Piers Lane (piano)

The oblivion which has overtaken d’Albert in the second half of the twentieth century would have surprised anyone who saw his prodigious rise to fame in the 1880s and ’90s. He was known then as one of the world’s greatest pianists, had studied with Liszt, and knew Brahms. From his teens there began to emerge a body of composition which showed a maturity well beyond his years and seemed to produce a fusion of the then-incompatible schools of the ‘moderns’ (Liszt and Wagner) and the ‘traditionalists’ (Brahms and his followers).

For the latter part of his life d’Albert devoted himself to opera so almost all his instrumental works are products of his earlier years. His piano concertos have been recorded to much acclaim by Piers Lane and here he turns to the solo works. The opus 5 pieces could seem to follow on directly from Brahms’s late Intermezzi, but the latter had not yet been written!

The Sonata, a grand late-Romantic drama, concludes with a triple fugue modelled very much on Bach. The recital concludes with the Capriolen, Op 32, coming, unusually, from much later in d’Albert’s career. These pieces are predominantly light in character and show a composer almost unrecognizable from his earlier self; there are hints of Debussy and atonality in one piece, and jazz in another. Perhaps the biggest surprise is the arrangement of ‘Dixie’ to be found in the oddly-named ‘Missie-Massa’.

“Piers Lane surpasses himself, and the recorded sound is delicious” BBC Music Magazine

“A total triumph. Another important addition to the piano discography from enterprising Hyperion” Classic CD

“A superb recital … provoking astonishment that music of such quality could have lain neglected for so long. No praise could be high enough for Piers Lane whose playing throughout is of a superb musical intelligence, sensitivity and scintillating brilliance” Gramophone Magazine

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Albinoni: 6 Sonata da chiesa Op. 4

Albinoni: 6 Sonata da chiesa Op. 4


Albinoni:

Sonate da chiesa (6), Op. 4

12 Trattenimenti armonici per camera Op. 6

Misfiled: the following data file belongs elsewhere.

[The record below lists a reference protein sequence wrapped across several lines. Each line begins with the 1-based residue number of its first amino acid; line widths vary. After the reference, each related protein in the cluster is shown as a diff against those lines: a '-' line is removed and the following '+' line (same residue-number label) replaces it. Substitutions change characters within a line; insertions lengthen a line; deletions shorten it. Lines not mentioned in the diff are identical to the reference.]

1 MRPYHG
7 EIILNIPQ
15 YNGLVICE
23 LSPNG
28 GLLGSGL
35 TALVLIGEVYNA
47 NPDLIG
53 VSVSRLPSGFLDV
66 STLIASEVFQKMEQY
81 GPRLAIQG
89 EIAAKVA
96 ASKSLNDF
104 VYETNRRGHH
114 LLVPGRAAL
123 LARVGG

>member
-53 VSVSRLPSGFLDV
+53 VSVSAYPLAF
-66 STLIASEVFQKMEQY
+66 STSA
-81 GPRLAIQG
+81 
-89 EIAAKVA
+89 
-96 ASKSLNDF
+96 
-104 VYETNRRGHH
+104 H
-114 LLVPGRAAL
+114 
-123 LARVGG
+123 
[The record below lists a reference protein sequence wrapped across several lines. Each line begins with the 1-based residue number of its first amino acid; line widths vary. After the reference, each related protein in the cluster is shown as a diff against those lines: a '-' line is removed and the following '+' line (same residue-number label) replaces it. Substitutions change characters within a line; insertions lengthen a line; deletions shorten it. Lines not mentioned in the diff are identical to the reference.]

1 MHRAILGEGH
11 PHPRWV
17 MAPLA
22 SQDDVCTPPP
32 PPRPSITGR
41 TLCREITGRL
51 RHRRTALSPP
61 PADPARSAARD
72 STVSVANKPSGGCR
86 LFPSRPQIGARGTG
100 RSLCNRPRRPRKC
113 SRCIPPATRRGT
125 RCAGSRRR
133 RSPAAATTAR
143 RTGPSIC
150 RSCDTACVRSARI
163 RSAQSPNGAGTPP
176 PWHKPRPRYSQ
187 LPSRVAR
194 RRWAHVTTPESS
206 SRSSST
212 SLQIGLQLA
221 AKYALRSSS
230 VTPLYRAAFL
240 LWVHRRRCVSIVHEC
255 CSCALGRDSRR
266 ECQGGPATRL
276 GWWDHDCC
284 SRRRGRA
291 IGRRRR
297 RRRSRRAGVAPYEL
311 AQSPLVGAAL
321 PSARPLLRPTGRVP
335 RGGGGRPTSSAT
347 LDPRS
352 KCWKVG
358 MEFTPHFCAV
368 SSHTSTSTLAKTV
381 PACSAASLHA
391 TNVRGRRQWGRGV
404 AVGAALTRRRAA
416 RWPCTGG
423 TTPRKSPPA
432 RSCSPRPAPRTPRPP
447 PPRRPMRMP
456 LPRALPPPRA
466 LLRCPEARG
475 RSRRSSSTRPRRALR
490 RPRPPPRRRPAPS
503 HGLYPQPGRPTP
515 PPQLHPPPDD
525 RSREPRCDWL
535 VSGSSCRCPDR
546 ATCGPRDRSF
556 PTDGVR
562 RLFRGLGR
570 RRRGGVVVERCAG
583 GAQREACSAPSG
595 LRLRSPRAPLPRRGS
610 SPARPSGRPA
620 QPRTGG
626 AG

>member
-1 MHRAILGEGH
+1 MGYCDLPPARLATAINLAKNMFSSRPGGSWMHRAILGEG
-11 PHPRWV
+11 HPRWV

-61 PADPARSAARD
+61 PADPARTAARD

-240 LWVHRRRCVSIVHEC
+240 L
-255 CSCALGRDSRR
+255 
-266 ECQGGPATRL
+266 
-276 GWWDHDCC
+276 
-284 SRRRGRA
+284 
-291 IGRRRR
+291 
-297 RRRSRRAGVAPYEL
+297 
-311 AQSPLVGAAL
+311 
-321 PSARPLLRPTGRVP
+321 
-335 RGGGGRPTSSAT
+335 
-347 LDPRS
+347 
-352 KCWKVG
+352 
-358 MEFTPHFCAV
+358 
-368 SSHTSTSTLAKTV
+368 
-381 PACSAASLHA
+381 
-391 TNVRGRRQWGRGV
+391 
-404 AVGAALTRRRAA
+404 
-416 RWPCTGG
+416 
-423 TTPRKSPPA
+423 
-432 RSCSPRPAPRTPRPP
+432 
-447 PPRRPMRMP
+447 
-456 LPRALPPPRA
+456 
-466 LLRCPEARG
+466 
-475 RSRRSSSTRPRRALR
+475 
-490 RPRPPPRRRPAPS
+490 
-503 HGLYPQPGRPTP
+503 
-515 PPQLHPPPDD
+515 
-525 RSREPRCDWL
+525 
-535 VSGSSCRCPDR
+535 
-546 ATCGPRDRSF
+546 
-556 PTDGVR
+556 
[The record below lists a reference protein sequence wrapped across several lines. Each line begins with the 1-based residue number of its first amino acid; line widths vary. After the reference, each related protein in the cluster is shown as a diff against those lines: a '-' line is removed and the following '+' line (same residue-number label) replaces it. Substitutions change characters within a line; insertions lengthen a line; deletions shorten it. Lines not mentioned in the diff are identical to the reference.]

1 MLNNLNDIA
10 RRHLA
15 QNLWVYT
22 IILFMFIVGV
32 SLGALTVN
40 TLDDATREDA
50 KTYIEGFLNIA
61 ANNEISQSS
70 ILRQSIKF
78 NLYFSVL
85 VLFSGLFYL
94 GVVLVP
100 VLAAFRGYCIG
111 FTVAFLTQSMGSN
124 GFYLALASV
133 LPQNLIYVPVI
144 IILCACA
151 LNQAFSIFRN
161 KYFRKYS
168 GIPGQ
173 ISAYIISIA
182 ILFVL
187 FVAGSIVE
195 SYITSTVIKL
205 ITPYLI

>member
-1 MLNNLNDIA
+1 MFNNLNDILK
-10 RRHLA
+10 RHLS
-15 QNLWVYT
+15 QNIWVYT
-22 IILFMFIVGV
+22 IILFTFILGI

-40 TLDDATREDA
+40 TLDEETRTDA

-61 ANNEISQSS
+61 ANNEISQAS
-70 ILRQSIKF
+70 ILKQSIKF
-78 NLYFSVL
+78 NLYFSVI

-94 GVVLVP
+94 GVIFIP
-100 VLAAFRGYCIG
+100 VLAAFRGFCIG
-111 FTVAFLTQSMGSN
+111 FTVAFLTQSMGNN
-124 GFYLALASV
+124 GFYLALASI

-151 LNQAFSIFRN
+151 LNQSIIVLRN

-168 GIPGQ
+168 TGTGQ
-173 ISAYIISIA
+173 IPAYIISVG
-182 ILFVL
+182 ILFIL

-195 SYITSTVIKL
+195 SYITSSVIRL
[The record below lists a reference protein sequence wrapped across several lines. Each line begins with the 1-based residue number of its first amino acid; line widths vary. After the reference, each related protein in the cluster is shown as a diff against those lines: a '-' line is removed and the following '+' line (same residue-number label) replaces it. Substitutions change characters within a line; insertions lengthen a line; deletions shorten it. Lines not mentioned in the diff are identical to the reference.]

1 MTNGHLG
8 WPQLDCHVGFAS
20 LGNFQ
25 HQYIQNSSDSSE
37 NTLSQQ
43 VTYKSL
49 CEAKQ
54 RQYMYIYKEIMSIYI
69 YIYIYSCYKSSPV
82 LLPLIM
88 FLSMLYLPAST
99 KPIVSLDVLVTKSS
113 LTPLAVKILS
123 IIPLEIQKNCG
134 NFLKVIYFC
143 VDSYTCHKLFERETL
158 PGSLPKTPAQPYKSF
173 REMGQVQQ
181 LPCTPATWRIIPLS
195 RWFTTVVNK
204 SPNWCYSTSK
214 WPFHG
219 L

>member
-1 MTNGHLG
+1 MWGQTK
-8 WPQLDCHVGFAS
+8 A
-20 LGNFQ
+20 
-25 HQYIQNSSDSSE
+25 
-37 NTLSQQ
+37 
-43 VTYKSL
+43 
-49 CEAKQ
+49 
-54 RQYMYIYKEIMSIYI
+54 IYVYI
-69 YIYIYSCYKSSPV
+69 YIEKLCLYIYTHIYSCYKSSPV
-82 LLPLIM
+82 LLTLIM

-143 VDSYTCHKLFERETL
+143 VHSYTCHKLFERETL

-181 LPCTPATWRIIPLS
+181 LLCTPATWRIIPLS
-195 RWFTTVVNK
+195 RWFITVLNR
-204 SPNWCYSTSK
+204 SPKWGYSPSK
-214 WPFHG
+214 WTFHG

Elizabeth Wallfisch (violin), Richard Tunnicliffe (cello) & Paul Nicholson (harpsichord)

The Locatelli Trio

2 discs for the price of one

“In terms of poise and feeling, Albinoni's chamber music surpasses his more celebrated Venetian contemporary, Vivaldi. Mellifluous performances, warmly engineered.” BBC Music Magazine, May 2006 ****

“Graceful in character... melodically appealing. An enjoyable and very worthwhile release, illuminating less familiar aspects of Albinoni's music” Gramophone Magazine

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Alkan - Concerto for Solo Piano

Alkan - Concerto for Solo Piano


Alkan:

Concerto for Solo Piano Op. 39

Alkan’s Concerto for solo piano is one of the great pianistic high-wire acts—an epic work which demands unprecedented levels of technical ability and physical stamina. It is conceived on a breathtakingly grand scale and is rich with both orchestral sonorities and lyrical pianistic passages.

Troisième recueil de chants, Op. 65

The Troisième recueil de chants is a delightful rarity, rescued here from oblivion by the wonderful Marc-André Hamelin, who with his transcendent technique is simply one of the greatest living performers of this intoxicating music.


“The sheer keyboard brilliance of Hamelin’s playing is exceptional. The breathtaking clarity with which he articulates even the most ferocious passages, while unerringly projecting melodic shapes that are often obscured under welters of notes, never fails to dazzle, and the way in which he sustains the huge first movement of the Concerto so that each discursive paragraph seems a natural consequence of what precedes it is a triumph of pure musical will” The Guardian *****

“Hamelin’s playing here is as breathtaking as ever—it is hard to believe that a lot of it is humanly possible—but, more than simply a dazzling panoply of notes, it conveys a deep musical and expressive range” The Telegraph

“A performance of the Concerto of such brilliance and lucidity that one can only listen in awe and amazement. Scaling even the most ferocious hurdles with yards to spare, he is blessedly free to explore the very heart of Alkan’s bewildering interplay of austerity and monstrous elaboration … You can only marvel at such a unique mix of blazing if nonchalantly deployed virtuosity and poetic conviction … All of this is superly recorded and presented, prompting some not unreasonable conjecture: if Liszt feared Alkan’s mastery as a pianist he may well have feared Hamelin’s” Gramophone Magazine